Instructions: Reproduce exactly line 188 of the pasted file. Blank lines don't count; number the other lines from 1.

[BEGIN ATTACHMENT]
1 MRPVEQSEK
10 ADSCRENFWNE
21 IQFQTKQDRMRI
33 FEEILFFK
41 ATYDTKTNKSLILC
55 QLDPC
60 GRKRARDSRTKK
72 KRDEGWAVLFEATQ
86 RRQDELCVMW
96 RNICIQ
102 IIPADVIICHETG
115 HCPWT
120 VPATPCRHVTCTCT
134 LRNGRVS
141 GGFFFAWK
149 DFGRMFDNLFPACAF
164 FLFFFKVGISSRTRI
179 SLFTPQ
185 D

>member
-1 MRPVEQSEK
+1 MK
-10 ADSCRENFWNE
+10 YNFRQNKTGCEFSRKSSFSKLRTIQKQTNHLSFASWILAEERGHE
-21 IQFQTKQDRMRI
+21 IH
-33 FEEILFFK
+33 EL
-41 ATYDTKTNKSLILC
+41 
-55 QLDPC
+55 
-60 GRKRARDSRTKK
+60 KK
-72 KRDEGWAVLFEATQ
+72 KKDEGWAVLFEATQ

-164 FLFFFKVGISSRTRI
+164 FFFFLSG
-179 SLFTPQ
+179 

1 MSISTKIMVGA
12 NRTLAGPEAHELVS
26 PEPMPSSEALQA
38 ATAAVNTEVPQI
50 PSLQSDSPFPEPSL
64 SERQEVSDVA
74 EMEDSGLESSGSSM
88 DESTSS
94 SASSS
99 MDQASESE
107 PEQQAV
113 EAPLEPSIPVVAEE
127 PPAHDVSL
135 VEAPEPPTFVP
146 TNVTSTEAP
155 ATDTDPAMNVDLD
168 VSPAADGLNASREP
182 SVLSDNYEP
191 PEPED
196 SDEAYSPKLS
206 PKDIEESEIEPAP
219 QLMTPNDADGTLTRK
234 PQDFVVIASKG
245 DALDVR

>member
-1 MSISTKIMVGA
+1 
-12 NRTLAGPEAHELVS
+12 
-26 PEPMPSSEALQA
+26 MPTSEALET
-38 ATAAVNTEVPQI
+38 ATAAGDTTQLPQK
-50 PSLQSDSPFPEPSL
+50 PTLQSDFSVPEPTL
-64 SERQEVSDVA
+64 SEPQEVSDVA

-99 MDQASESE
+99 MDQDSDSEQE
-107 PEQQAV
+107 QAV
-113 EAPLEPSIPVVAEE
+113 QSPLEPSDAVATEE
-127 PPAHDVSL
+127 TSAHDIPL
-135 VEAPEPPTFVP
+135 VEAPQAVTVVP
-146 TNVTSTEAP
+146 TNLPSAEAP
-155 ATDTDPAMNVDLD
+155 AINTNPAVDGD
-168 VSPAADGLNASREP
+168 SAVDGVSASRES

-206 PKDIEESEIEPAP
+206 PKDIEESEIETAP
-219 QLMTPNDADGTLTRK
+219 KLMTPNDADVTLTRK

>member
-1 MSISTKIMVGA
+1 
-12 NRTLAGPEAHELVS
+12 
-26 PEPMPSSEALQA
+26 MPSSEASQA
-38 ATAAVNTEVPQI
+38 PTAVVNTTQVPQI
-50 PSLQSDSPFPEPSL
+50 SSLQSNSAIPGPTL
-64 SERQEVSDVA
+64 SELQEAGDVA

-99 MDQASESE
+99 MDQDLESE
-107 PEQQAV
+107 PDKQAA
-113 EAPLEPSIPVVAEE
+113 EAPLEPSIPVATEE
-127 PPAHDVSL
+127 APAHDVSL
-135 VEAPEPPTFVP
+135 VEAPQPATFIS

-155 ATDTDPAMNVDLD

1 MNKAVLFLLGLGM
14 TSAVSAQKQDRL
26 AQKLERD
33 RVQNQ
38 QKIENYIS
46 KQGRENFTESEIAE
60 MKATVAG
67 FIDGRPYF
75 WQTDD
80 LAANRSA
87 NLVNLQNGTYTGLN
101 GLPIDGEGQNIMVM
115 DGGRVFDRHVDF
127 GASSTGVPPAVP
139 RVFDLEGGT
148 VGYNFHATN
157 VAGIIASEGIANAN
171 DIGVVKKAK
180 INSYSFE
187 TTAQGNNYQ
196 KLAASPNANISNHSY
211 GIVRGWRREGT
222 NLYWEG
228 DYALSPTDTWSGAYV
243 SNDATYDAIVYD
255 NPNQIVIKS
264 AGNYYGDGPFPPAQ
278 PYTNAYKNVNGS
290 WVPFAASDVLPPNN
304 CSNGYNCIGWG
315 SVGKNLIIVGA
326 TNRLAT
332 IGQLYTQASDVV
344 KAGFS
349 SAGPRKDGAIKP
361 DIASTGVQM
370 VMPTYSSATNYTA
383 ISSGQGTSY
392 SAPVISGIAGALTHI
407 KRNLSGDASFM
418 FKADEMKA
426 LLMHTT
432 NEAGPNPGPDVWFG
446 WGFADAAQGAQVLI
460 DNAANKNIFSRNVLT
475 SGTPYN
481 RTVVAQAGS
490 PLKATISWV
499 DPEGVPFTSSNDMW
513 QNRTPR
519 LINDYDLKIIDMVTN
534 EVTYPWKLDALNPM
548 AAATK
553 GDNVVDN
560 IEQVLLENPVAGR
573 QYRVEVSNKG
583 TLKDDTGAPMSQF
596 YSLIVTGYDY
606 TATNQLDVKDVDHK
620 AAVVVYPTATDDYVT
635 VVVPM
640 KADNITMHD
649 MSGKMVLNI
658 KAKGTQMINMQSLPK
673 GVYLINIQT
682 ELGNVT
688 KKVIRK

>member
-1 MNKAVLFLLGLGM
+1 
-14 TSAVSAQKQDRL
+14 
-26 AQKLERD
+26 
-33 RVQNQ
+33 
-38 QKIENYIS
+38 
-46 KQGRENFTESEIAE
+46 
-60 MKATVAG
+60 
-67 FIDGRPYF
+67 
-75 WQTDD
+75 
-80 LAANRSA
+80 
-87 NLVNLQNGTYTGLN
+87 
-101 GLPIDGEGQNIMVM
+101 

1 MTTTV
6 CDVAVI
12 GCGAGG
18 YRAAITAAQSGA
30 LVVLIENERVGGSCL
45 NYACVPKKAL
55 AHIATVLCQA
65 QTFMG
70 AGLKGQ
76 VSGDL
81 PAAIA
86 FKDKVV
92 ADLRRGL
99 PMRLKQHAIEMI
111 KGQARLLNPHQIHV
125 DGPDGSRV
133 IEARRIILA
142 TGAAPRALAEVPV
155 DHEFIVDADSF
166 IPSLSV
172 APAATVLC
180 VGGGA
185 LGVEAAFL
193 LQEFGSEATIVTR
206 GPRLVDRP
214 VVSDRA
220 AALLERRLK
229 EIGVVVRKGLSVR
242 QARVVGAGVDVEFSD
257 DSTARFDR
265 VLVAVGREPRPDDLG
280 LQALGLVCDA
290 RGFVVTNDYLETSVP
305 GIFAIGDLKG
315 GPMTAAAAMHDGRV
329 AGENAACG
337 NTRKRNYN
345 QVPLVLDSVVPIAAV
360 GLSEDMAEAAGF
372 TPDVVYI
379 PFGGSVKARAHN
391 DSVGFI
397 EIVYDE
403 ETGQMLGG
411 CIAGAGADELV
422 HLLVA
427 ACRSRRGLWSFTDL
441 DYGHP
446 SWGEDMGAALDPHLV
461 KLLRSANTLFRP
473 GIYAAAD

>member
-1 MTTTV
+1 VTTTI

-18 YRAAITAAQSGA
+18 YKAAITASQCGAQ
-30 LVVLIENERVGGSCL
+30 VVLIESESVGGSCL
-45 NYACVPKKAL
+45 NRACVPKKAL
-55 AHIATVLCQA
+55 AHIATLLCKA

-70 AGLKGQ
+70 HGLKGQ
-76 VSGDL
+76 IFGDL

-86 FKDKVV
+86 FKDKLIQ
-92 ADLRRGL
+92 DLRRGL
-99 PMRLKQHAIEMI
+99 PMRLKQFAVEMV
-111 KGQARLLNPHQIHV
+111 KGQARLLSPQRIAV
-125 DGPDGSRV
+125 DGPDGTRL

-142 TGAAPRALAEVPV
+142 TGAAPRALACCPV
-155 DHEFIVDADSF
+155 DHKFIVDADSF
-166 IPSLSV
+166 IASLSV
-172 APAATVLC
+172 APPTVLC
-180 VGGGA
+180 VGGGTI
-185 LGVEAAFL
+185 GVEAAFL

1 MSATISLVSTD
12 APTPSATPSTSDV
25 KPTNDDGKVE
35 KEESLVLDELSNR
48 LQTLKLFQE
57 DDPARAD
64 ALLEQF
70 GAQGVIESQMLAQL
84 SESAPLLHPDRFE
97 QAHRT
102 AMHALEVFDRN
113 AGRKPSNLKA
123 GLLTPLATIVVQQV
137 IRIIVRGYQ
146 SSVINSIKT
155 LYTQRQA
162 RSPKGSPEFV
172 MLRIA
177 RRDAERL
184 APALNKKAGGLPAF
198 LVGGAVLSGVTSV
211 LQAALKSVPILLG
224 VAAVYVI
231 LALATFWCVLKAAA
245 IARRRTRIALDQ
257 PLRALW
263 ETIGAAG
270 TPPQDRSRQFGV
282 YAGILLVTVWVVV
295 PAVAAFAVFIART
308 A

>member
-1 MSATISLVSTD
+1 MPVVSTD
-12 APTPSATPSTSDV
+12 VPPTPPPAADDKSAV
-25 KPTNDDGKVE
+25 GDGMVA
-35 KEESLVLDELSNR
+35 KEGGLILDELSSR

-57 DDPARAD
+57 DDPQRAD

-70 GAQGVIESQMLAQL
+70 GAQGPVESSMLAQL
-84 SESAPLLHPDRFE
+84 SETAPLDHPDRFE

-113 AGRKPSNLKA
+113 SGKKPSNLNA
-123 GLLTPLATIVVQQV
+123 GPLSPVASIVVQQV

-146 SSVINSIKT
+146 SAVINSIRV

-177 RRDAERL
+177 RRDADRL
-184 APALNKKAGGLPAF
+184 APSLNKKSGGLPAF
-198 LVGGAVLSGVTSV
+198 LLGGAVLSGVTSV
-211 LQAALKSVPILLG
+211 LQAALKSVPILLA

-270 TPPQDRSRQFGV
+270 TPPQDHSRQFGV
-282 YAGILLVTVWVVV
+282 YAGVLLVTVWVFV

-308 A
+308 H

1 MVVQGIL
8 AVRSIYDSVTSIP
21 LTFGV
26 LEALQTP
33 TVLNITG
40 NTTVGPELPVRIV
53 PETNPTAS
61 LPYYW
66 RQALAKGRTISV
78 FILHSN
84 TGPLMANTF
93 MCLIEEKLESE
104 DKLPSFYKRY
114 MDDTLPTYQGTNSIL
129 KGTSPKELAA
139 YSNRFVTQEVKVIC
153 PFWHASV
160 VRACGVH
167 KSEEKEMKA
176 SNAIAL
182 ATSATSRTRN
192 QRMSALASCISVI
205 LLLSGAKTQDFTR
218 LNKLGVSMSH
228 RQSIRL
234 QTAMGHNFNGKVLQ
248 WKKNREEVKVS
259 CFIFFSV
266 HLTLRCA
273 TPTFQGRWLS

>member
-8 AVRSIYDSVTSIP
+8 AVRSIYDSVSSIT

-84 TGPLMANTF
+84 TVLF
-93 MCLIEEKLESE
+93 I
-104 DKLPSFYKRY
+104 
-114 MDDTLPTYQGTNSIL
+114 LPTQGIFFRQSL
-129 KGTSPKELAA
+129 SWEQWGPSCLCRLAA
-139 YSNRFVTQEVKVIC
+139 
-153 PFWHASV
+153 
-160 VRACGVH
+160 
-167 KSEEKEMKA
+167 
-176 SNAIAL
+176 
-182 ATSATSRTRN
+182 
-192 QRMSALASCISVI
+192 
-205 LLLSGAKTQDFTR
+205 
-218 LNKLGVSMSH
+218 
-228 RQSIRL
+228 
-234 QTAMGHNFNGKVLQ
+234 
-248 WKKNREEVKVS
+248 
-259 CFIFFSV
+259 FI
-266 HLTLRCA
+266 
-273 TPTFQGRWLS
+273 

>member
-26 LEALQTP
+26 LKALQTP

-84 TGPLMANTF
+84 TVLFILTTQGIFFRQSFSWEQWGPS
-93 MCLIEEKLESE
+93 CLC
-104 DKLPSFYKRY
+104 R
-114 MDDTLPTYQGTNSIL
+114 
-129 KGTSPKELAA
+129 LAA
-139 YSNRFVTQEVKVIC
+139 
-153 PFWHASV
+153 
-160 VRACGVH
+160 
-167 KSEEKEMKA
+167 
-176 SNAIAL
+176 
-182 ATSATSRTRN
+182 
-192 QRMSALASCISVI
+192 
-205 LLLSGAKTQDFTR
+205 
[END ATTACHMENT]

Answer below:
688 KKVIRK